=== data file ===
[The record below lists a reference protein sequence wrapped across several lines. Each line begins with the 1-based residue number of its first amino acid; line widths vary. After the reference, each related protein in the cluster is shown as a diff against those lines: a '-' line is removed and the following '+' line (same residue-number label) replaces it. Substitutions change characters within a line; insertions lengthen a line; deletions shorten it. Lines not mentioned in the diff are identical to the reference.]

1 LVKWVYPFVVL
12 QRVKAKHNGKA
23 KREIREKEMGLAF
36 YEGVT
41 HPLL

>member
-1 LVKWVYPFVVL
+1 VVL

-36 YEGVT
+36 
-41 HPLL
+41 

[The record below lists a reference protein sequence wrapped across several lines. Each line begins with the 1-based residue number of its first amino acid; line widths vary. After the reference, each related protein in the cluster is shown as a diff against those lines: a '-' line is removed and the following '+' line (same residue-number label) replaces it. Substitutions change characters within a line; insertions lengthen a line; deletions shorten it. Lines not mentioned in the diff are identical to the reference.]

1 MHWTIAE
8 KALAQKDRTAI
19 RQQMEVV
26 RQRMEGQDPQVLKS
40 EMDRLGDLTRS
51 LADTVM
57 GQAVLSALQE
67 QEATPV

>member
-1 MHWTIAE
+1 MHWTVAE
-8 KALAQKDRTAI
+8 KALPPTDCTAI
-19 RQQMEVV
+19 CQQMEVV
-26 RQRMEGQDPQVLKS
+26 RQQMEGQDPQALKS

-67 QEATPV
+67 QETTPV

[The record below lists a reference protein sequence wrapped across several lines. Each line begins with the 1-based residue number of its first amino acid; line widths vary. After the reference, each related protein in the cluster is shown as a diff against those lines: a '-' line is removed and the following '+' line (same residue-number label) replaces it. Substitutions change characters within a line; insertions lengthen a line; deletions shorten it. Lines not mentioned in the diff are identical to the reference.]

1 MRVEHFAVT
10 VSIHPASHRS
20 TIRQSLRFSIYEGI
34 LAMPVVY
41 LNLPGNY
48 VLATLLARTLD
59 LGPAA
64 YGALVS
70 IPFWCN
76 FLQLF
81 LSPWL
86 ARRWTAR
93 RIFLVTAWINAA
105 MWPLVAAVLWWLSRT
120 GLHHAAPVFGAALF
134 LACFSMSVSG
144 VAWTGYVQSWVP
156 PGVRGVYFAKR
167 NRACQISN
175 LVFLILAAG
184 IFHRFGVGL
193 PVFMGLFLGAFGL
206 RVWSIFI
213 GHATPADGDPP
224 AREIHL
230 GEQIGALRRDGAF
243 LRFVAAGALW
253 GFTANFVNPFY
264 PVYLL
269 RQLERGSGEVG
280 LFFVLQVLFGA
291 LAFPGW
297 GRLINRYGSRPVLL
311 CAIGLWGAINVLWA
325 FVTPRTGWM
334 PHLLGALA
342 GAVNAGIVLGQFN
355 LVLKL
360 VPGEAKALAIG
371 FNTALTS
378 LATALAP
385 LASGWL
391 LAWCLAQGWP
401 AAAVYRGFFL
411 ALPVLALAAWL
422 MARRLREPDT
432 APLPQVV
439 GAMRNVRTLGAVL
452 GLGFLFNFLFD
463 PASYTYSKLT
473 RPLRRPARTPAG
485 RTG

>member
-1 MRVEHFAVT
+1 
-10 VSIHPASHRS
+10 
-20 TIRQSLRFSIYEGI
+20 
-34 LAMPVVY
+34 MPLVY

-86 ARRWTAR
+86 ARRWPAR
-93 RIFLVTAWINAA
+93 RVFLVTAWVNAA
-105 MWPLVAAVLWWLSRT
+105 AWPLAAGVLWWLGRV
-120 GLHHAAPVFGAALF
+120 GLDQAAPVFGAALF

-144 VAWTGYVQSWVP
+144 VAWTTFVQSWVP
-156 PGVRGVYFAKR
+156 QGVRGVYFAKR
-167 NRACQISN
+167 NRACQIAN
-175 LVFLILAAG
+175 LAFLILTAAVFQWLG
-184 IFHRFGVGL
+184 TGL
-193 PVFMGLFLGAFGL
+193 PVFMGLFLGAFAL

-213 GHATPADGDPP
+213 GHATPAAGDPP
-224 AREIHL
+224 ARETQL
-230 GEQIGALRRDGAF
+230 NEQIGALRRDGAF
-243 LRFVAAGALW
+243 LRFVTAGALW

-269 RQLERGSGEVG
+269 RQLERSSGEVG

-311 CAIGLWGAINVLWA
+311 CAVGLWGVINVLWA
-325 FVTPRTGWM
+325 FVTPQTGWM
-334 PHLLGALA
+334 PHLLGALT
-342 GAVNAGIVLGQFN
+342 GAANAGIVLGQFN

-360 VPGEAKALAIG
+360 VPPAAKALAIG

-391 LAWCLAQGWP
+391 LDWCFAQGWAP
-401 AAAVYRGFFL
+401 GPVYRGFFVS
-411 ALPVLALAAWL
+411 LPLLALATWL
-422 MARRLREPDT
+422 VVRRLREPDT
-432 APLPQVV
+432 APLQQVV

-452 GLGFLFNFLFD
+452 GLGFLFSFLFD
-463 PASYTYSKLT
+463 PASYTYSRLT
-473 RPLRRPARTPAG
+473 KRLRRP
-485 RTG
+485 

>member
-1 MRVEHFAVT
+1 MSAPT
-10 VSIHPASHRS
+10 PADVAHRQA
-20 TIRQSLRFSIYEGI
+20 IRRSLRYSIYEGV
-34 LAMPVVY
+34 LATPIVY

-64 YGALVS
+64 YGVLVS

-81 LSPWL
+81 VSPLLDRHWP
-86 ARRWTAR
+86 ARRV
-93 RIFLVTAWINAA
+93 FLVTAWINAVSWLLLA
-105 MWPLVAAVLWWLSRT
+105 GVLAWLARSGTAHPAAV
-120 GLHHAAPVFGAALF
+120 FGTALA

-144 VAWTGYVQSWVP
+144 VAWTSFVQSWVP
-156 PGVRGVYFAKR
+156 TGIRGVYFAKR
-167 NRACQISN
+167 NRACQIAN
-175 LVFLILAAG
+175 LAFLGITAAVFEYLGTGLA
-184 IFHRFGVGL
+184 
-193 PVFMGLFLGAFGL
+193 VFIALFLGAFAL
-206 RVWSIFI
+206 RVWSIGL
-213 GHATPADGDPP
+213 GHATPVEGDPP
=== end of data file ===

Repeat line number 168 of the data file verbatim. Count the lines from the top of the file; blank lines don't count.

+86 ARRV